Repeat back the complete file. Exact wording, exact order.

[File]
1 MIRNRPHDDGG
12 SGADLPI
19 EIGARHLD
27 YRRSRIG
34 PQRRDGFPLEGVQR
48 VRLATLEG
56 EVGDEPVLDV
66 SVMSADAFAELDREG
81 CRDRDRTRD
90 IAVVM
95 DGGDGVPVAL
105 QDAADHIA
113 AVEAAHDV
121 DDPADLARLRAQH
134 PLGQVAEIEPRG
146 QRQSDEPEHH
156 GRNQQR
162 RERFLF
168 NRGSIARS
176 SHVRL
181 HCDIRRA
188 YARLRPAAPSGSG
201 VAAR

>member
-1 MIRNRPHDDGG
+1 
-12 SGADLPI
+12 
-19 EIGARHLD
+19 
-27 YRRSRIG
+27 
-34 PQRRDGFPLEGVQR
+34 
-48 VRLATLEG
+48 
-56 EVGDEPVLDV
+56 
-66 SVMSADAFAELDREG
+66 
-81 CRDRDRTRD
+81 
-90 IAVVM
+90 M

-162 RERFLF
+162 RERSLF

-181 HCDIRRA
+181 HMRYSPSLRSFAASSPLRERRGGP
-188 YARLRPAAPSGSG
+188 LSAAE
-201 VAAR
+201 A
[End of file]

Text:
1 MIRNRPHDDGG
12 SGADLPI
19 EIGARHLD
27 YRRSRIG
34 PQRRDGFPLEGVQR
48 VRLATLEG
56 EVGDEPVLDV
66 SVMSADAFAELDREG
81 CRDRDRTRD
90 IAVVM
95 DGGDGVPVAL
105 QDAADHIA
113 AVEAAHDV
121 DDPADLARLRAQH
134 PLGQVAEIEPRG
146 QRQSDEPEHH
156 GRNQQR
162 RERFLF
168 NRGSIARS
176 SHVRL
181 HCDIRRA
188 YARLRPAAPSGSG
201 VAAR

>member
-1 MIRNRPHDDGG
+1 
-12 SGADLPI
+12 
-19 EIGARHLD
+19 
-27 YRRSRIG
+27 
-34 PQRRDGFPLEGVQR
+34 
-48 VRLATLEG
+48 
-56 EVGDEPVLDV
+56 
-66 SVMSADAFAELDREG
+66 
-81 CRDRDRTRD
+81 
-90 IAVVM
+90 M

-162 RERFLF
+162 RERSLF

-181 HCDIRRA
+181 HMRYSPSLRSFAASSPLRERRGGP
-188 YARLRPAAPSGSG
+188 LSAAE
-201 VAAR
+201 A